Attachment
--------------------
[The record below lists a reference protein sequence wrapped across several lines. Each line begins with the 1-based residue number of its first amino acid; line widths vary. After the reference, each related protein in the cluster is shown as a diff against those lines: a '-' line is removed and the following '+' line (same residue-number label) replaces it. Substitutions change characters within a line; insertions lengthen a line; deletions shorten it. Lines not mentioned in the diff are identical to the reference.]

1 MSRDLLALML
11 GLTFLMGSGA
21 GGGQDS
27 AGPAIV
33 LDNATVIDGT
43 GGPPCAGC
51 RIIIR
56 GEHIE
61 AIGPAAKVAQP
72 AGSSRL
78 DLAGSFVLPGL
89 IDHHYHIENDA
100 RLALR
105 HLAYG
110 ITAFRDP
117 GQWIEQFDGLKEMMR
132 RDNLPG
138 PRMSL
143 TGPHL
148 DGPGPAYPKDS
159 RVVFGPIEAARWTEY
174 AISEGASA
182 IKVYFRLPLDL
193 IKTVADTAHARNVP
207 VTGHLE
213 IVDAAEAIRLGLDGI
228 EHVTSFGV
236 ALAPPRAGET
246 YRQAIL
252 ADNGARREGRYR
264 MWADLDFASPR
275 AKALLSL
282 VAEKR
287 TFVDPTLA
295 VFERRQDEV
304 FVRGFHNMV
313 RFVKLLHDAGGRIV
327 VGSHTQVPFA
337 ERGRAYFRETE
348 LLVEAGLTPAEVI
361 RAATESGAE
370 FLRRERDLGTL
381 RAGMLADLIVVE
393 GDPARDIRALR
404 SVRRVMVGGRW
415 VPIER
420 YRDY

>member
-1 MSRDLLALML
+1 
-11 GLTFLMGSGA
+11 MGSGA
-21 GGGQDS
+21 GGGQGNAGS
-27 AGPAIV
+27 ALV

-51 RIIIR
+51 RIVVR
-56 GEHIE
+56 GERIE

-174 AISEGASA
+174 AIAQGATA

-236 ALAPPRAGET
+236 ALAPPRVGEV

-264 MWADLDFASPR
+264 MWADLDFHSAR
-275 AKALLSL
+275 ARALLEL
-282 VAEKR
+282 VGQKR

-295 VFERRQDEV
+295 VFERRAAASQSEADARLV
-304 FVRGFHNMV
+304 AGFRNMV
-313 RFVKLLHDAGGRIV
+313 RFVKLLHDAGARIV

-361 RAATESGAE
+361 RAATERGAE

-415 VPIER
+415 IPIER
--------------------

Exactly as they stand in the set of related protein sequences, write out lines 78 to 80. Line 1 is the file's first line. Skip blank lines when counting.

-361 RAATESGAE
+361 RAATERGAE

-415 VPIER